This post will be quick and dirty. These aren’t commonly acknowledged tips (although they really should be). As it relates to mobilizing fat, athletic populations have some unique needs and abilities that need to be discussed. The standard path to fat loss (eat less and exercise more) may be applicable to completely sedentary individuals, but as far as high-performing athletes are concerned, it grievously leads them astray.
Not only do you not need to create a large calorie deficit to mobilize fat, but if you’re very active, it can often times work against your favor. Most sport training is a distinctive combination of cardiovascular conditioning and resistance training; as such, it places an incredible strain on both your central nervous and musculoskeletal systems. While acute bouts of stress are necessary to trigger positive adaptations, chronic metabolic stress kills progress as it relates to body composition. As an athlete, you are infinitely better off keeping your calories high so you have the materials and energy necessary to recover from your training, especially when you first start off. Don’t fall into the trap of eating chicken and broccoli every day because conventional wisdom says it’s “healthy”. This brings me to my next point; energy density.
Whether you follow “Paleo” or “The Zone”, you are probably doing it wrong. The diets themselves aren’t necessarily to blame; a lot of my frustration stems from individual application under improper context. Despite the “marriage” between the two, Paleo was not intended specifically for athletes. It does not provide us with many energy-dense food options.
For a sedentary person, this is an advantage; however, for athletes, it can become a big problem. Because of the emphasis on eating high quality animal proteins and fats, it’s incredibly common to feel satiated on Paleo while operating on a caloric deficit. This can lead to a highly efficient metabolism that will gradually stall fat loss, muscle gain, as well as performance. I’m not crazy about The Zone diet either, but I’m not a real hater; it’s my experience that for the effort, it’s not worth it to adhere to strict 40:30:30 ratios of carbs, protein and fat. You should ask yourself, “Can I do this for life?” For most people, I don’t think The Zone fits that criteria. Paleo has similar shortcomings that can be made up for by exercising a little common sense and integrating “friendly” starches around training. Human metabolism is flexible and athletes can benefit from both high fat and high carb days.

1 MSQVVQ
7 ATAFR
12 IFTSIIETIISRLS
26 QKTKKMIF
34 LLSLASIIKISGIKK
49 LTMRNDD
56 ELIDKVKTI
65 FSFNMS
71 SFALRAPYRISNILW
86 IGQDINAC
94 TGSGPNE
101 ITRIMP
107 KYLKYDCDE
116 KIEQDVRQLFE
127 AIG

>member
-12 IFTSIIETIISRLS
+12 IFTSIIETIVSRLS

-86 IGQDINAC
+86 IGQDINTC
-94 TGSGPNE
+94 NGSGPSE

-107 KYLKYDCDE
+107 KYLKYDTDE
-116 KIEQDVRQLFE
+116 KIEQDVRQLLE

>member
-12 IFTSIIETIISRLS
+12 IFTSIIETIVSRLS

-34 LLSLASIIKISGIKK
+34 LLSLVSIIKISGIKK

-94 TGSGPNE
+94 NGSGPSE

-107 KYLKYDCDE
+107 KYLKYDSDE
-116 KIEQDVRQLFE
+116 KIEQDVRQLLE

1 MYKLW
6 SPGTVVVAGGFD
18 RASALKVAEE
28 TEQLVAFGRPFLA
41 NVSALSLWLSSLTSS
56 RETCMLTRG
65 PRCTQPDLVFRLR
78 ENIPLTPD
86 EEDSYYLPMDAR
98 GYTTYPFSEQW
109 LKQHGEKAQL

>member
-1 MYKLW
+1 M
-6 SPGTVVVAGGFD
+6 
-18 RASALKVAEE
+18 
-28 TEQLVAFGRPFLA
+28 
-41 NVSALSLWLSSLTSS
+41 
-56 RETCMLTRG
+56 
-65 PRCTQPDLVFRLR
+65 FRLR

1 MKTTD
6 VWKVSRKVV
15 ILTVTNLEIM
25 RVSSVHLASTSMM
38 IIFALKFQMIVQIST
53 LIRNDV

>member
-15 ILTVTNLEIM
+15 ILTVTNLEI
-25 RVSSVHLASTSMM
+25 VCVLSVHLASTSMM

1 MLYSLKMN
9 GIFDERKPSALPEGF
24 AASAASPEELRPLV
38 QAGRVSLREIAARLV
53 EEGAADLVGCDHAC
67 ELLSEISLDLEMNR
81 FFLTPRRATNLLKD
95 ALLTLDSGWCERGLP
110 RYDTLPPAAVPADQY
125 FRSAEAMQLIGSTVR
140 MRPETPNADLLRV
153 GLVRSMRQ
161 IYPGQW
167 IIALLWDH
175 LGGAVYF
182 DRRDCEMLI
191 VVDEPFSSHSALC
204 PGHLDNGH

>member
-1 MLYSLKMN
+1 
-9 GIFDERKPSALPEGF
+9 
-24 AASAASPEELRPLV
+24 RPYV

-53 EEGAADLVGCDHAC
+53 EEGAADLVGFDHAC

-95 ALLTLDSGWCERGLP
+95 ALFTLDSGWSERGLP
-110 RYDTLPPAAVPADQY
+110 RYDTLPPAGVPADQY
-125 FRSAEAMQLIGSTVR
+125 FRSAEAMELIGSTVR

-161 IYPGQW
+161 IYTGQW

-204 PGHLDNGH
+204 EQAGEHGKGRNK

People often come to me and say, “I have twenty pounds to lose. Can you help me?” The answer to that particular quandary is typically “No.” because they likely don’t have nearly as much to lose as they think they do. You can bet that they’ve been riding the “eat less, do more” train for a while and more often than not, they’re using a low carb approach to do it. When I suggest to them that going very low carb could potentially be part of their problem, they are baffled. Here’s why:
For each gram of carbohydrate you eat, your body is required to hold roughly 4 grams of water. This is part of the reason why a lot of people are chronically inflamed and heavy.
If you lose 20 lbs. on a low carb diet, a good portion of that weight loss will amount to extracellular dehydration.
This dehydration means that your body will also deplete glycogen storage, leaving your muscles starved for energy during your training.
This makes it increasingly difficult to perform at a high level and maintain a healthy metabolism while you lose weight. In the end you will be weaker, skinny-fat, and as confused as ever.
By following a more balanced approach, one that doesn’t put you into a state of chronic cellular dehydration, you get a much better idea of how much fat you’re actually losing. Eat more food, stop restricting carbs too severely, lift more heavy things; you may establish that you only needed to lose 5 pounds, and that by focusing on your performance, it just kind of came off naturally. If you eat to perform, you can lose fat, build some muscle on the way, and achieve the lean, athletic physique you’re after.